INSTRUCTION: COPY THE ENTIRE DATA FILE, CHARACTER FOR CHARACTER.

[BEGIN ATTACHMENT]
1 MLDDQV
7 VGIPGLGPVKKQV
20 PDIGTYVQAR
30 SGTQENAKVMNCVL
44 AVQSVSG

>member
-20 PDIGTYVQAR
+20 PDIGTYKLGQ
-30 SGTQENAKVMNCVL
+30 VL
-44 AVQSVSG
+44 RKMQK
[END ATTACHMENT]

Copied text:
1 MLDDQV
7 VGIPGLGPVKKQV
20 PDIGTYVQAR
30 SGTQENAKVMNCVL
44 AVQSVSG

>member
-20 PDIGTYVQAR
+20 PDIGTYKLGQ
-30 SGTQENAKVMNCVL
+30 VL
-44 AVQSVSG
+44 RKMQK